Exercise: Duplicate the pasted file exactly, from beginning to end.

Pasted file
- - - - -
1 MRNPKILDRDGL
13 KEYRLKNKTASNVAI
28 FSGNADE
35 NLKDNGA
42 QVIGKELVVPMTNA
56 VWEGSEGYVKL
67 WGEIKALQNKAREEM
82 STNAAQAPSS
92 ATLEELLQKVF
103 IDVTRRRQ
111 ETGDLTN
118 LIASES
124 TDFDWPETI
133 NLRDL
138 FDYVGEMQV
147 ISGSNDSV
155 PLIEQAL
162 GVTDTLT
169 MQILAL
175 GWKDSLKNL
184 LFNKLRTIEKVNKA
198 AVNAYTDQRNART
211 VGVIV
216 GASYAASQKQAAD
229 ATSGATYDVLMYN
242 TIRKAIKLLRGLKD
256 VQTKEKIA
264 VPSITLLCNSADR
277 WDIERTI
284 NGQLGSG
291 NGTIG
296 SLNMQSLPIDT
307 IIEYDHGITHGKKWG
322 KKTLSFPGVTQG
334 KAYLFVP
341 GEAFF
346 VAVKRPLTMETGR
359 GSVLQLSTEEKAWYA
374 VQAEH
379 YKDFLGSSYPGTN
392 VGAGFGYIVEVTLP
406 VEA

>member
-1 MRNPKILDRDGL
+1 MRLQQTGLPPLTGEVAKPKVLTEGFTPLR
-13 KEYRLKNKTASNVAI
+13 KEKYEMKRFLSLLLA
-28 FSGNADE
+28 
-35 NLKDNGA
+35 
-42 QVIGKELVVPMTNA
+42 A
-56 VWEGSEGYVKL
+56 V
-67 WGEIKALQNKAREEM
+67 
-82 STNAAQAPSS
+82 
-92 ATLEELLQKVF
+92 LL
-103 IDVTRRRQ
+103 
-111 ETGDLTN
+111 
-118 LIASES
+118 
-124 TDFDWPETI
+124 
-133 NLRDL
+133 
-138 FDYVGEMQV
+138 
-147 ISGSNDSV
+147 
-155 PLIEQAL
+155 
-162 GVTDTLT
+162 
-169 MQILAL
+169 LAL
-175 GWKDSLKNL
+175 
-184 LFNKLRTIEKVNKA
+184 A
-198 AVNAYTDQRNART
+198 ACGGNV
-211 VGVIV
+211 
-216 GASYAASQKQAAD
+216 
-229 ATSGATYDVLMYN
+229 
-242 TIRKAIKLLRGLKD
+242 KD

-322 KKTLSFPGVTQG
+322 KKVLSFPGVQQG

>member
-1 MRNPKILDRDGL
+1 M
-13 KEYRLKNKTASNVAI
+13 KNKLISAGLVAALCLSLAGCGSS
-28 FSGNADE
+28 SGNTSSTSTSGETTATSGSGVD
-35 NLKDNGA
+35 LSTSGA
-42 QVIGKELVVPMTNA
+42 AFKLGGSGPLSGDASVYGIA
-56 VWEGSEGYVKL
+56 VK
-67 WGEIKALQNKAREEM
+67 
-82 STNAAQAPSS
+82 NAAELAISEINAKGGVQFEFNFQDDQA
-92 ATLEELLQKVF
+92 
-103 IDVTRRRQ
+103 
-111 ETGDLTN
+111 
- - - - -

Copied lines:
1 MRNPKILDRDGL
13 KEYRLKNKTASNVAI
28 FSGNADE
35 NLKDNGA
42 QVIGKELVVPMTNA
56 VWEGSEGYVKL
67 WGEIKALQNKAREEM
82 STNAAQAPSS
92 ATLEELLQKVF
103 IDVTRRRQ
111 ETGDLTN
118 LIASES
124 TDFDWPETI
133 NLRDL
138 FDYVGEMQV
147 ISGSNDSV
155 PLIEQAL
162 GVTDTLT
169 MQILAL
175 GWKDSLKNL
184 LFNKLRTIEKVNKA
198 AVNAYTDQRNART
211 VGVIV
216 GASYAASQKQAAD
229 ATSGATYDVLMYN
242 TIRKAIKLLRGLKD
256 VQTKEKIA
264 VPSITLLCNSADR
277 WDIERTI
284 NGQLGSG
291 NGTIG
296 SLNMQSLPIDT
307 IIEYDHGITHGKKWG
322 KKTLSFPGVTQG
334 KAYLFVP
341 GEAFF
346 VAVKRPLTMETGR
359 GSVLQLSTEEKAWYA
374 VQAEH
379 YKDFLGSSYPGTN
392 VGAGFGYIVEVTLP
406 VEA

>member
-1 MRNPKILDRDGL
+1 MRLQQTGLPPLTGEVAKPKVLTEGFTPLR
-13 KEYRLKNKTASNVAI
+13 KEKYEMKRFLSLLLA
-28 FSGNADE
+28 
-35 NLKDNGA
+35 
-42 QVIGKELVVPMTNA
+42 A
-56 VWEGSEGYVKL
+56 V
-67 WGEIKALQNKAREEM
+67 
-82 STNAAQAPSS
+82 
-92 ATLEELLQKVF
+92 LL
-103 IDVTRRRQ
+103 
-111 ETGDLTN
+111 
-118 LIASES
+118 
-124 TDFDWPETI
+124 
-133 NLRDL
+133 
-138 FDYVGEMQV
+138 
-147 ISGSNDSV
+147 
-155 PLIEQAL
+155 
-162 GVTDTLT
+162 
-169 MQILAL
+169 LAL
-175 GWKDSLKNL
+175 
-184 LFNKLRTIEKVNKA
+184 A
-198 AVNAYTDQRNART
+198 ACGGNV
-211 VGVIV
+211 
-216 GASYAASQKQAAD
+216 
-229 ATSGATYDVLMYN
+229 
-242 TIRKAIKLLRGLKD
+242 KD

-322 KKTLSFPGVTQG
+322 KKVLSFPGVQQG

>member
-1 MRNPKILDRDGL
+1 M
-13 KEYRLKNKTASNVAI
+13 KNKLISAGLVAALCLSLAGCGSS
-28 FSGNADE
+28 SGNTSSTSTSGETTATSGSGVD
-35 NLKDNGA
+35 LSTSGA
-42 QVIGKELVVPMTNA
+42 AFKLGGSGPLSGDASVYGIA
-56 VWEGSEGYVKL
+56 VK
-67 WGEIKALQNKAREEM
+67 
-82 STNAAQAPSS
+82 NAAELAISEINAKGGVQFEFNFQDDQA
-92 ATLEELLQKVF
+92 
-103 IDVTRRRQ
+103 
-111 ETGDLTN
+111 